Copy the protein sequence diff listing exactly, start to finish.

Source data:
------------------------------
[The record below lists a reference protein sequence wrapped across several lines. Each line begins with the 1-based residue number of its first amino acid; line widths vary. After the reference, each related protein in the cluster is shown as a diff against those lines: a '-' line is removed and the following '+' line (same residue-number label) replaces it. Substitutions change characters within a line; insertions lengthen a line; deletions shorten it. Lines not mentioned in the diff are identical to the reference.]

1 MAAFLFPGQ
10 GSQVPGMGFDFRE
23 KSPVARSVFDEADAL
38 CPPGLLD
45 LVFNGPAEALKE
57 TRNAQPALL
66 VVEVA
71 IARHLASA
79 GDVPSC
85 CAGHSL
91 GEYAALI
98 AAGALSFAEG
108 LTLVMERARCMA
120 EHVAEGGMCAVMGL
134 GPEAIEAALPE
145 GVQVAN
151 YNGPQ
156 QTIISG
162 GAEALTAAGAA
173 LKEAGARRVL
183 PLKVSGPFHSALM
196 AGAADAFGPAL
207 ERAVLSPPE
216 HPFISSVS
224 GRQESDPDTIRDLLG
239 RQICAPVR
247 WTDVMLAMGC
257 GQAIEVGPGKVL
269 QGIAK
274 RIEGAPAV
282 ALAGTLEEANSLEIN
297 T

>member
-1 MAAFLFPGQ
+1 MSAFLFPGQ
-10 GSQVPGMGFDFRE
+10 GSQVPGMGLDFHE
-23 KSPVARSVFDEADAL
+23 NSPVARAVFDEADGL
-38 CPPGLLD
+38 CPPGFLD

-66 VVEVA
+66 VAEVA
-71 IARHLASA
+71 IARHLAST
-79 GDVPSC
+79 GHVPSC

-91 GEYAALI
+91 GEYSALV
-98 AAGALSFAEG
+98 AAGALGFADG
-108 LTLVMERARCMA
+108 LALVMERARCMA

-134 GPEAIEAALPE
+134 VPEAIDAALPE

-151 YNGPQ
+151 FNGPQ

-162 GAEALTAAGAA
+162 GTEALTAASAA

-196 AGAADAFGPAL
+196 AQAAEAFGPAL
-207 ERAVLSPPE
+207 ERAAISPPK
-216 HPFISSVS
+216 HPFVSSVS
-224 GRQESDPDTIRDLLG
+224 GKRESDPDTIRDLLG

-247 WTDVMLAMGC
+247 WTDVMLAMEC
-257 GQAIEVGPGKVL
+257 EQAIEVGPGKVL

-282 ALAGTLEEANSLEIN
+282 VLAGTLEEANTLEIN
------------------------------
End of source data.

[The record below lists a reference protein sequence wrapped across several lines. Each line begins with the 1-based residue number of its first amino acid; line widths vary. After the reference, each related protein in the cluster is shown as a diff against those lines: a '-' line is removed and the following '+' line (same residue-number label) replaces it. Substitutions change characters within a line; insertions lengthen a line; deletions shorten it. Lines not mentioned in the diff are identical to the reference.]

1 MAAFLFPGQ
10 GSQVPGMGFDFRE
23 KSPVARSVFDEADAL
38 CPPGLLD
45 LVFNGPAEALKE
57 TRNAQPALL
66 VVEVA
71 IARHLASA
79 GDVPSC
85 CAGHSL
91 GEYAALI
98 AAGALSFAEG
108 LTLVMERARCMA
120 EHVAEGGMCAVMGL
134 GPEAIEAALPE
145 GVQVAN
151 YNGPQ
156 QTIISG
162 GAEALTAAGAA
173 LKEAGARRVL
183 PLKVSGPFHSALM
196 AGAADAFGPAL
207 ERAVLSPPE
216 HPFISSVS
224 GRQESDPDTIRDLLG
239 RQICAPVR
247 WTDVMLAMGC
257 GQAIEVGPGKVL
269 QGIAK
274 RIEGAPAV
282 ALAGTLEEANSLEIN
297 T

>member
-1 MAAFLFPGQ
+1 MSAFLFPGQ
-10 GSQVPGMGFDFRE
+10 GSQVPGMGLDFHE
-23 KSPVARSVFDEADAL
+23 NSPVARAVFDEADGL
-38 CPPGLLD
+38 CPPGFLD

-66 VVEVA
+66 VAEVA
-71 IARHLASA
+71 IARHLAST
-79 GDVPSC
+79 GHVPSC

-91 GEYAALI
+91 GEYSALV
-98 AAGALSFAEG
+98 AAGALGFADG
-108 LTLVMERARCMA
+108 LALVMERARCMA

-134 GPEAIEAALPE
+134 VPEAIDAALPE

-151 YNGPQ
+151 FNGPQ

-162 GAEALTAAGAA
+162 GTEALTAASAA

-196 AGAADAFGPAL
+196 AQAAEAFGPAL
-207 ERAVLSPPE
+207 ERAAISPPK
-216 HPFISSVS
+216 HPFVSSVS
-224 GRQESDPDTIRDLLG
+224 GKRESDPDTIRDLLG

-247 WTDVMLAMGC
+247 WTDVMLAMEC
-257 GQAIEVGPGKVL
+257 EQAIEVGPGKVL

-282 ALAGTLEEANSLEIN
+282 VLAGTLEEANTLEIN